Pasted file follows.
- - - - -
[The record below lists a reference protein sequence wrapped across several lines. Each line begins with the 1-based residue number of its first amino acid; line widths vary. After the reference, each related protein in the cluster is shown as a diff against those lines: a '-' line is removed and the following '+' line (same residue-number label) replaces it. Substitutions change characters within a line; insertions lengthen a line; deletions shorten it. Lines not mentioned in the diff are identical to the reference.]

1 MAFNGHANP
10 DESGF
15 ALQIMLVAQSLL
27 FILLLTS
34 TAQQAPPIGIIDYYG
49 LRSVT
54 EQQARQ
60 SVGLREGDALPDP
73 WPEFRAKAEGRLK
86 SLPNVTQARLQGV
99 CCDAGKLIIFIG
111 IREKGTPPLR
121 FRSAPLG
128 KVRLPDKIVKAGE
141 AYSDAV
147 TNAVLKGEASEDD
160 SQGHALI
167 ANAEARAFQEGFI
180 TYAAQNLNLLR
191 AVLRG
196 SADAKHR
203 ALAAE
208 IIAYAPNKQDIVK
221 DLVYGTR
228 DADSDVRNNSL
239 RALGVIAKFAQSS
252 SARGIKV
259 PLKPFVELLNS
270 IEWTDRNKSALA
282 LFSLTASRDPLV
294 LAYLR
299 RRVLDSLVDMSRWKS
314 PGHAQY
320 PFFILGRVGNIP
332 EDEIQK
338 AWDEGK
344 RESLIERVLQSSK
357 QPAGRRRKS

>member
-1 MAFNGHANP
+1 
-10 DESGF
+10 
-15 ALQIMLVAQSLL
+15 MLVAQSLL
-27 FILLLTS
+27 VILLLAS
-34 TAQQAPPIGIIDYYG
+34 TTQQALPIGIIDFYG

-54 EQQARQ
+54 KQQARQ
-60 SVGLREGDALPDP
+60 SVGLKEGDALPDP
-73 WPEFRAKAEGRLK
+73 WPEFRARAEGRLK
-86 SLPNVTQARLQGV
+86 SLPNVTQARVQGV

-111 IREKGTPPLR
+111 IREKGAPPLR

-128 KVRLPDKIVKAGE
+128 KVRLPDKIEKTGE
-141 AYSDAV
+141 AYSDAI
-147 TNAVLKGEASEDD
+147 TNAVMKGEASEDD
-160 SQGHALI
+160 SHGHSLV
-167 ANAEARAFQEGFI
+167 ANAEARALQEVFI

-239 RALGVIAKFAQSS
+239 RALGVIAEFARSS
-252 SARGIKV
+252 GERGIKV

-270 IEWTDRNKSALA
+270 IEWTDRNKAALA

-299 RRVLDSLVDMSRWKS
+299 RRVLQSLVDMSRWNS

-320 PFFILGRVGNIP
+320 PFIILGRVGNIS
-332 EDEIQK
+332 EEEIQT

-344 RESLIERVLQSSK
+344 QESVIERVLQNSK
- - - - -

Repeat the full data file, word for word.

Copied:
[The record below lists a reference protein sequence wrapped across several lines. Each line begins with the 1-based residue number of its first amino acid; line widths vary. After the reference, each related protein in the cluster is shown as a diff against those lines: a '-' line is removed and the following '+' line (same residue-number label) replaces it. Substitutions change characters within a line; insertions lengthen a line; deletions shorten it. Lines not mentioned in the diff are identical to the reference.]

1 MAFNGHANP
10 DESGF
15 ALQIMLVAQSLL
27 FILLLTS
34 TAQQAPPIGIIDYYG
49 LRSVT
54 EQQARQ
60 SVGLREGDALPDP
73 WPEFRAKAEGRLK
86 SLPNVTQARLQGV
99 CCDAGKLIIFIG
111 IREKGTPPLR
121 FRSAPLG
128 KVRLPDKIVKAGE
141 AYSDAV
147 TNAVLKGEASEDD
160 SQGHALI
167 ANAEARAFQEGFI
180 TYAAQNLNLLR
191 AVLRG
196 SADAKHR
203 ALAAE
208 IIAYAPNKQDIVK
221 DLVYGTR
228 DADSDVRNNSL
239 RALGVIAKFAQSS
252 SARGIKV
259 PLKPFVELLNS
270 IEWTDRNKSALA
282 LFSLTASRDPLV
294 LAYLR
299 RRVLDSLVDMSRWKS
314 PGHAQY
320 PFFILGRVGNIP
332 EDEIQK
338 AWDEGK
344 RESLIERVLQSSK
357 QPAGRRRKS

>member
-1 MAFNGHANP
+1 
-10 DESGF
+10 
-15 ALQIMLVAQSLL
+15 MLVAQSLL
-27 FILLLTS
+27 VILLLAS
-34 TAQQAPPIGIIDYYG
+34 TTQQALPIGIIDFYG

-54 EQQARQ
+54 KQQARQ
-60 SVGLREGDALPDP
+60 SVGLKEGDALPDP
-73 WPEFRAKAEGRLK
+73 WPEFRARAEGRLK
-86 SLPNVTQARLQGV
+86 SLPNVTQARVQGV

-111 IREKGTPPLR
+111 IREKGAPPLR

-128 KVRLPDKIVKAGE
+128 KVRLPDKIEKTGE
-141 AYSDAV
+141 AYSDAI
-147 TNAVLKGEASEDD
+147 TNAVMKGEASEDD
-160 SQGHALI
+160 SHGHSLV
-167 ANAEARAFQEGFI
+167 ANAEARALQEVFI

-239 RALGVIAKFAQSS
+239 RALGVIAEFARSS
-252 SARGIKV
+252 GERGIKV

-270 IEWTDRNKSALA
+270 IEWTDRNKAALA

-299 RRVLDSLVDMSRWKS
+299 RRVLQSLVDMSRWNS

-320 PFFILGRVGNIP
+320 PFIILGRVGNIS
-332 EDEIQK
+332 EEEIQT

-344 RESLIERVLQSSK
+344 QESVIERVLQNSK